Dr. Bicos was asked by Beaumont Hospital to discuss Jones fractures in regards to Kevin Durant’s injury.
Can you Still Lose Weight when Injured?
What happens when you’re in the middle of your weight loss journey and you suddenly get an injury? It could be a broken fracture, a sprain, a torn ligament or tendon that prevents you for exercising for a few weeks.
Or worse still, it could be an injury requiring surgery meaning none of your usual exercise for months.
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The simple answer is ‘no’ – with a little effort, you can continue to lose weight through your recovery.
It’s a Balancing Act
It’s not just your body that you need to keep balanced after an injury. Understandably, many clients panic when they can’t exercise as they worry about where all those calories they usually burn are going to go. But there’s no need to worry too much because the experts tell us that, “Exercise is not part of the weight-loss formula,” according to Wendy Scinta, MD and President-elect of the Obesity Medicine Association. “Weight loss is all about what goes into your mouth.” In other words, if you take in fewer calories than your body needs to just function (even with little movement), you should still lose weight.
This may seem like a conflicting message, but what we are actually saying is that, although exercise is preferable, it’s not absolutely necessary. Exercise won’t technically drop the number on the scale (without concentrating on diet), but it can help you look slimmer, since muscle is denser than fat. Plus exercise will speed up your resting metabolic rate, meaning you burn slightly more calories while you sleep. That and the fact that it contributes to your overall health means people who regularly exercise hate the idea of not being able to do their usual regime, but sometimes it just can’t be helped and we need to come up with plan B.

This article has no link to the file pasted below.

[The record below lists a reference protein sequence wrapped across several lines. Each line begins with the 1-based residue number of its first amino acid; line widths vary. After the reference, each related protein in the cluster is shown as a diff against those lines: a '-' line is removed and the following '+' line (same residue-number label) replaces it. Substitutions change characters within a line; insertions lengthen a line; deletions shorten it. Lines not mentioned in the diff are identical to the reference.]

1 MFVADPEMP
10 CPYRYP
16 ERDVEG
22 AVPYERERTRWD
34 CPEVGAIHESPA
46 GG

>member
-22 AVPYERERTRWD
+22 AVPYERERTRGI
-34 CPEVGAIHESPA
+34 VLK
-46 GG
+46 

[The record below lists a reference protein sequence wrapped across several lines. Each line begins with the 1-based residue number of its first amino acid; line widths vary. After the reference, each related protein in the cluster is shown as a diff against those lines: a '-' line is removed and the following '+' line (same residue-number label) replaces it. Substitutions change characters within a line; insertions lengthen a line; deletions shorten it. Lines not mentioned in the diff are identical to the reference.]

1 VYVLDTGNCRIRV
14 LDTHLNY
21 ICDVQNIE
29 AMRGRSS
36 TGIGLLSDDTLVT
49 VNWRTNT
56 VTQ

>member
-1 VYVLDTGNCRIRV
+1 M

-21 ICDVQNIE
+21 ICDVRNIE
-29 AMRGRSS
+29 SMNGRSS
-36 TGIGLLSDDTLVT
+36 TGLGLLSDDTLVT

Putting Plan B into Action
The focus is now solely on your food. Make it count. Follow our tips to ensure you don’t over consume calories while in the recovery stage of your injury. Also, consider how many calories you used to burn each day through exercise and see if you can cut that from your diet. It may not be as much as you think – for instance, a one-hour walk may just burn roughly 250 calories each day so you don’t have a huge amount to cut.
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Dr. Bicos is an Assistant Professor in Orthopedics at the Oakland University William Beaumont School of Medicine